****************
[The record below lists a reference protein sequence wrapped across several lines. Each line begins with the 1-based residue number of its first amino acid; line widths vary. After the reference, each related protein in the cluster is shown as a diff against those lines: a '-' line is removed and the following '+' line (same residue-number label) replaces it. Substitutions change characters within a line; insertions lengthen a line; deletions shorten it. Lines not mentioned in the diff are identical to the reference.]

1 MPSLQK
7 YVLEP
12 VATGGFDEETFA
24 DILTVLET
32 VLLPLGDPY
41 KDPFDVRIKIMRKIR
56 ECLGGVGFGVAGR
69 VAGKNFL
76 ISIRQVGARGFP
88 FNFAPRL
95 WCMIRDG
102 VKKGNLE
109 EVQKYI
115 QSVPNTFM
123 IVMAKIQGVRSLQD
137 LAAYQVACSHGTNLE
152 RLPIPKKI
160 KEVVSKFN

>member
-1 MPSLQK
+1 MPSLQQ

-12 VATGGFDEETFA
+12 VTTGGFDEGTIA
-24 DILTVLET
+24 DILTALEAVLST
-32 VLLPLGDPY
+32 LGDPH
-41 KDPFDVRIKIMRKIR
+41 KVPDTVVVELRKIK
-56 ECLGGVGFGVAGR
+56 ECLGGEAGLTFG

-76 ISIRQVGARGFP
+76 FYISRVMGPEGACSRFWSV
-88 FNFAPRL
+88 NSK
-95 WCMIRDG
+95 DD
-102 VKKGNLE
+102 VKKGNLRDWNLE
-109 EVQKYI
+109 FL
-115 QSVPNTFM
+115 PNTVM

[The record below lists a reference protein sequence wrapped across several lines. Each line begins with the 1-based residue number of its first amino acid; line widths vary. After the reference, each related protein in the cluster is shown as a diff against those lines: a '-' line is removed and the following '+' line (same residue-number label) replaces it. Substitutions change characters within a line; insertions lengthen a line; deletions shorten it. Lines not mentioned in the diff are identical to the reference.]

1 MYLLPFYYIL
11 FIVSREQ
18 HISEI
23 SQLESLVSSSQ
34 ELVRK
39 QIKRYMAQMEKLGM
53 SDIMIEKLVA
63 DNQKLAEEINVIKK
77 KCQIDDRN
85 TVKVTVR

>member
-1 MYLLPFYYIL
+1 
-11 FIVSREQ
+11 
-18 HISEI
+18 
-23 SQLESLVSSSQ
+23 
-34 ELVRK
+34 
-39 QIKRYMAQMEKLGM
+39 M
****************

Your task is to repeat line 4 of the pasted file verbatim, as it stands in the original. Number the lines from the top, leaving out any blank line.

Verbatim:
12 VATGGFDEETFA